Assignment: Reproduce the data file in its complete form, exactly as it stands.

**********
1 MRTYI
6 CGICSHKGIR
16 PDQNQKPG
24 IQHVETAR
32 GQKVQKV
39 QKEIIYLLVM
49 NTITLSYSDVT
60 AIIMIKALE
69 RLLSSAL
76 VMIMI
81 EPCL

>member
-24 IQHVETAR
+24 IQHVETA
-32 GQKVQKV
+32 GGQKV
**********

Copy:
1 MRTYI
6 CGICSHKGIR
16 PDQNQKPG
24 IQHVETAR
32 GQKVQKV
39 QKEIIYLLVM
49 NTITLSYSDVT
60 AIIMIKALE
69 RLLSSAL
76 VMIMI
81 EPCL

>member
-24 IQHVETAR
+24 IQHVETA
-32 GQKVQKV
+32 GGQKV